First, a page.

Nine studies (239 344 observations) were included for the meta-analysis for RQ1, the prevalence of price promotions ranged from 6 % (95 % CI 2 %, 15 %) for energy-dense nutrient-poor foods to 15 % (95 % CI 9 %, 25 %) for cereals, grains, breads and other starchy carbohydrates. However, the I-squared statistic was 99 % suggesting a very high level of heterogeneity. Four studies were included for the analysis of RQ2, of which two supported the hypothesis that price promotions were more likely to be found on unhealthy foods.
The prevalence of price promotions is very context specific, and any proposed regulations should be supported by studies conducted within the proposed setting(s).
Hobby metal detecting is a controversial subject. Legal and policy approaches differ widely across national and regional contexts, and the attitudes of archaeologists and heritage professionals towards detectorists are often polarized and based on ethical or emotive arguments. We, the European Public Finds Recording Network (EPFRN), have implemented collaborative approaches towards detectorist communities in our respective contexts (Denmark, England and Wales, Finland, Flanders, and the Netherlands). Although our motivations are affected by our national circumstances, we base our work on an agreed set of goals, practices, and visions. This article presents the EPFRN's vision statement and provides insight into its underlying thoughts. We hope to create a debate on how to develop best practice approaches that acknowledge the inherent challenges of hobby metal detecting while realizing its potential.
OBJECTIVES/SPECIFIC AIMS: The objective of this project is to determine whether HRV, collected peri-operatively, is predictive of cognitive decline among older adults who undergo elective surgery/anesthesia. METHODS/STUDY POPULATION: This project is a part of the ongoing INTUIT/PRIME study, which is collecting pre- and post-operative cognitive testing, fMRI imaging, CSF samples, and EEG recordings from 200 older adults (age ≥ 60) undergoing elective non-cardiac/non-neurologic surgery scheduled to last > 2 hours at Duke University Medical Center and Duke Regional Hospital. This project utilizes data from the first 60 INTUIT participants who contributed continuous heart rate data before and during surgery. Participants undergo cognitive testing prior to surgery (baseline) and at 6 weeks after surgery. Our primary dependent variable is the change in the composite score from baseline to 6-weeks. Delirium is assessed in the hospital with the twice daily 3D-CAM tool, so we will report the proportion of individuals with 6-week cognitive decline who exhibited delirium in the days following surgery. Participants’ echocardiogram (ECG) recordings are extracted pre- and intraoperatively from B650/B850 patient monitors with VSCapture software. HRV is defined as the variability between successive R-spikes or inter-beat-intervals on ECG. RESULTS/ANTICIPATED RESULTS: We anticipate that lower intraoperative HRV is associated with worse cognitive decline at 6 weeks after surgery. As secondary objectives, we will determine whether pre-operative HRV or change in HRV (from pre-operative to intra-operative measures) are predictive of cognitive decline after surgery. We expect that in-hospital delirium will be detected in a higher proportion of those with 6-week cognitive decline, compared to those with stable or improved cognition at 6 weeks. DISCUSSION/SIGNIFICANCE OF IMPACT: HRV may address the present need for pre- and intra-operative cognitive risk stratification in the elderly. Physiological indices like HRV have the potential to dramatically change our understanding of CI in older adults undergoing surgery, as they offer an accessible, cost-effective, and non-invasive means whereby clinicians, particularly those unfamiliar with the nuances of geriatric and CI/dementia-related care, can monitor patients and refer those at high-risk of CI after surgery for early intervention.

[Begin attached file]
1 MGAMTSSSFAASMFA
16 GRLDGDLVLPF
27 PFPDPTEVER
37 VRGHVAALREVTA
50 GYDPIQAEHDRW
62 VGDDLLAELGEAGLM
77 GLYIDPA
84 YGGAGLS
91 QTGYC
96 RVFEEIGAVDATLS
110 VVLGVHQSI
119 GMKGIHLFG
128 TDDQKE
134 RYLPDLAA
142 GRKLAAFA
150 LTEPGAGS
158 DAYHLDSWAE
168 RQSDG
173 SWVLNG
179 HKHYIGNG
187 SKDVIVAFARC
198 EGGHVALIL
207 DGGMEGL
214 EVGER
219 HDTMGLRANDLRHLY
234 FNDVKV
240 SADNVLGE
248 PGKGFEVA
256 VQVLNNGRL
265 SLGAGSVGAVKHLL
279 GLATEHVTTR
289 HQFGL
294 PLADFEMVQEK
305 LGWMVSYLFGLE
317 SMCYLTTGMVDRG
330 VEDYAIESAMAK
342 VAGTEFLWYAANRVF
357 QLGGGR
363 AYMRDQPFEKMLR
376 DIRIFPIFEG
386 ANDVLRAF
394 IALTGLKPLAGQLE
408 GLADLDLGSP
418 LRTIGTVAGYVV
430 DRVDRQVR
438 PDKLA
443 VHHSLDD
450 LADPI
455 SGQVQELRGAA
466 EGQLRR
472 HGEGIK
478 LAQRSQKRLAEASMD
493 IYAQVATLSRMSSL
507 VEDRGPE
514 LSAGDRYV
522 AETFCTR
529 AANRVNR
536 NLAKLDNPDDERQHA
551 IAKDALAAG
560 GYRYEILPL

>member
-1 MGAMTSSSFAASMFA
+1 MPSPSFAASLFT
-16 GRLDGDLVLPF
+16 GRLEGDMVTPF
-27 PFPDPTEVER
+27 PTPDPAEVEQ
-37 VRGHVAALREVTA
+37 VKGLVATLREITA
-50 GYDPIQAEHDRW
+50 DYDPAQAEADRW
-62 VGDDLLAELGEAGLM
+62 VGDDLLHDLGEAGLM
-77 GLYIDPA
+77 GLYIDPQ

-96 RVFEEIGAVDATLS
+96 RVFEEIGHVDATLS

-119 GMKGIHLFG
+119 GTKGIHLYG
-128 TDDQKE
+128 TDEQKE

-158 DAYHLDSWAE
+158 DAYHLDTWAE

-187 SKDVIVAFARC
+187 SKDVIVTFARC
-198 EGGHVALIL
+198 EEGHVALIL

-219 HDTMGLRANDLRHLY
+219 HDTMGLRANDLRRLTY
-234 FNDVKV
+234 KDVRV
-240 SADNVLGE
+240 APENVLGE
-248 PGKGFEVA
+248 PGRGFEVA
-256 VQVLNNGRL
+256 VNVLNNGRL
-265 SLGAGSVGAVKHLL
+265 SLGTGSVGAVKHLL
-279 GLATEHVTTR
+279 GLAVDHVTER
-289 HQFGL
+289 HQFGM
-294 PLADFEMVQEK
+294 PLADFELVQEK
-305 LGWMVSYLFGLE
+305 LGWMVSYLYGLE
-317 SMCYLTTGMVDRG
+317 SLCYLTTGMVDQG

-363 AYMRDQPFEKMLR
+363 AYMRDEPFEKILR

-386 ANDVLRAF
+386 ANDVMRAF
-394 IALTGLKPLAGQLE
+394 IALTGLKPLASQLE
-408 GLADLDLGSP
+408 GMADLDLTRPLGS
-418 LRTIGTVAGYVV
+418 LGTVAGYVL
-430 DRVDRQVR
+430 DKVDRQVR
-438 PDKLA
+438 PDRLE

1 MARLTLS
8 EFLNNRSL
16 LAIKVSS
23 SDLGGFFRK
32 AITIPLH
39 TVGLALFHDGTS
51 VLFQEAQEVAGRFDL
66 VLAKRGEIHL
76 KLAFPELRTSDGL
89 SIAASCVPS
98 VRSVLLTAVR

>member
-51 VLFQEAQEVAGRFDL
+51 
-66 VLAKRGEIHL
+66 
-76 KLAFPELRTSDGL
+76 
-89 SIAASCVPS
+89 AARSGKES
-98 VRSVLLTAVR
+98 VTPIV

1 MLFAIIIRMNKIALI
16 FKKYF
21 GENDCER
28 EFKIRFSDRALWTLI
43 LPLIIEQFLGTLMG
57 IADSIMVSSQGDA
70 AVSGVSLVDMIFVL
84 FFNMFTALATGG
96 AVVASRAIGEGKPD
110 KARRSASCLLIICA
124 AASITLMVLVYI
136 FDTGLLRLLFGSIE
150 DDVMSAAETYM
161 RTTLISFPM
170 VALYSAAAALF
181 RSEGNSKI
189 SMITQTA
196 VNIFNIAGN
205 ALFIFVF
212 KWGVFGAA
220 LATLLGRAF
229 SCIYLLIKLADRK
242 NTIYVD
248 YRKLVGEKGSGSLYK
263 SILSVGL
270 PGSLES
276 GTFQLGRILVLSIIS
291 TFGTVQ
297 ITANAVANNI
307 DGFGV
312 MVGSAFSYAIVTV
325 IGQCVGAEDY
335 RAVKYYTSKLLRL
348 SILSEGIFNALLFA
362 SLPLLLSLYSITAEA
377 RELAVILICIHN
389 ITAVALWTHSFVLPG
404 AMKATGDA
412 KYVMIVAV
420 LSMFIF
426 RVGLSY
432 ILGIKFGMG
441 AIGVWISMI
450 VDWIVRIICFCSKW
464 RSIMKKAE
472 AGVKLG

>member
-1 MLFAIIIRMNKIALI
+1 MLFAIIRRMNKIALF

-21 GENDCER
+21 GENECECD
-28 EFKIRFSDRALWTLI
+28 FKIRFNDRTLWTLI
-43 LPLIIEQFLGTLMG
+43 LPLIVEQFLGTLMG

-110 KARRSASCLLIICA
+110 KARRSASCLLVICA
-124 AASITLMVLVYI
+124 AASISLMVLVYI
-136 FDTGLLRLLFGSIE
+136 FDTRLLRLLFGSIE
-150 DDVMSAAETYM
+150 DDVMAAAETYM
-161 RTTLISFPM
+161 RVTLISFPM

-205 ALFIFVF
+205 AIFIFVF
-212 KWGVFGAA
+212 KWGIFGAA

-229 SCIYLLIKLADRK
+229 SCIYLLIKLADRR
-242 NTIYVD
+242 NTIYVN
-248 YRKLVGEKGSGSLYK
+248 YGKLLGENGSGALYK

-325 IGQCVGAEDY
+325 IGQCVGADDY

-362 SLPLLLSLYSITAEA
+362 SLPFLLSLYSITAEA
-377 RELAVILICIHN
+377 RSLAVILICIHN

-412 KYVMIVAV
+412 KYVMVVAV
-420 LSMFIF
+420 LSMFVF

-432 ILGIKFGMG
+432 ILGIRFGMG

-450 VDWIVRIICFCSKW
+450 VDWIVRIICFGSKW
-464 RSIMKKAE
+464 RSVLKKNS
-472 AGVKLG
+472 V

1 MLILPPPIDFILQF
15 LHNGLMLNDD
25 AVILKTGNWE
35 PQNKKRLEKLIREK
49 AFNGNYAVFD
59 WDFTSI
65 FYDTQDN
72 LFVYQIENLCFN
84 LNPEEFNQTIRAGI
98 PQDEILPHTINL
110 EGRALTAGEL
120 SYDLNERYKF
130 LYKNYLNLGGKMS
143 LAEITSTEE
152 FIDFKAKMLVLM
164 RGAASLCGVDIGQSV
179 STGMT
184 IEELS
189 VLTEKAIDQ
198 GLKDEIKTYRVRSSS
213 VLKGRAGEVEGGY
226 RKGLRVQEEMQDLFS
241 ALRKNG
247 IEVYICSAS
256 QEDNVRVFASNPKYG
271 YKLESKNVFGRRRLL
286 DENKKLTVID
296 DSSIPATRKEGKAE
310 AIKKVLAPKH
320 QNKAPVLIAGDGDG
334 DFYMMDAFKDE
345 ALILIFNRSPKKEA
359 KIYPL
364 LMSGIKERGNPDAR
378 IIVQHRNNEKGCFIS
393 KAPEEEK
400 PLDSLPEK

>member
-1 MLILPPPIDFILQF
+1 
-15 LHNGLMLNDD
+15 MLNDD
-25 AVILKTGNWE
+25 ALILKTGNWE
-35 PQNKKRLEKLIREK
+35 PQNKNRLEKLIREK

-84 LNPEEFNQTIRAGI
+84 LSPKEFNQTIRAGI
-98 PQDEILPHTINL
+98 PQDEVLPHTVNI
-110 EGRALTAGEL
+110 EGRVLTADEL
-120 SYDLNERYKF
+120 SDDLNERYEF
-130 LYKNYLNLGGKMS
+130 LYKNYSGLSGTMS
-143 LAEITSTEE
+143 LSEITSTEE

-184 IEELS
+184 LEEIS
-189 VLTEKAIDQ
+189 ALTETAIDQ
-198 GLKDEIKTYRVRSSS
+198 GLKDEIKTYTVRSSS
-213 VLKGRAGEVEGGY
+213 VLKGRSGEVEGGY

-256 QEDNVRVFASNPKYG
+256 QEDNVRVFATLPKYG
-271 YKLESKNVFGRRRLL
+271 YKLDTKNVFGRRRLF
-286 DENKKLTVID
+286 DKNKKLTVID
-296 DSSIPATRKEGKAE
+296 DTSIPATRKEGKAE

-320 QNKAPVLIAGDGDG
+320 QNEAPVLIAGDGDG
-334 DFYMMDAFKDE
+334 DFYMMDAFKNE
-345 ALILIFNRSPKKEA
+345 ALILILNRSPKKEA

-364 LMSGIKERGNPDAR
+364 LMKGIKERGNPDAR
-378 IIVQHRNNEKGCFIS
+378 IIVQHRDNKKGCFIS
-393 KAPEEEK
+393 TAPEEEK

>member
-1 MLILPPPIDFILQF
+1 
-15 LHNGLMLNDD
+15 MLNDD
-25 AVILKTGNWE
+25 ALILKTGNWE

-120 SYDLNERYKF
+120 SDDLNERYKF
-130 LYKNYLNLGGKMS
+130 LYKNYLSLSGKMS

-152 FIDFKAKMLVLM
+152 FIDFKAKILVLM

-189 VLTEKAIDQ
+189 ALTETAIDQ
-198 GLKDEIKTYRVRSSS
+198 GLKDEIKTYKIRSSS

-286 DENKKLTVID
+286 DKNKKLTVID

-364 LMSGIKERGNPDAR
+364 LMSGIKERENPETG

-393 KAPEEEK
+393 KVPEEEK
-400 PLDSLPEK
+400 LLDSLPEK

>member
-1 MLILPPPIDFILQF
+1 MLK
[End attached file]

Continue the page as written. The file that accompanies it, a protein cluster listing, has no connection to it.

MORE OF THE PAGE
Studies of parliamentary systems contend that backbench legislators are increasingly marginalized, with power being centralized in the executive. However, such research typically focuses on national legislatures, ignoring subnational jurisdictions. We extend this literature by exploring the process of “executive creep” in Canada's provinces; namely the tendency of executives to erode legislative independence by appointing backbenchers to quasi-executive positions or cabinet committees. We examine executive creep in all provinces since 1968, finding a clear trend towards the increased incorporation of backbenchers into the work of the executive. Moreover, these changes serve to strengthen the power of first ministers relative to their cabinets.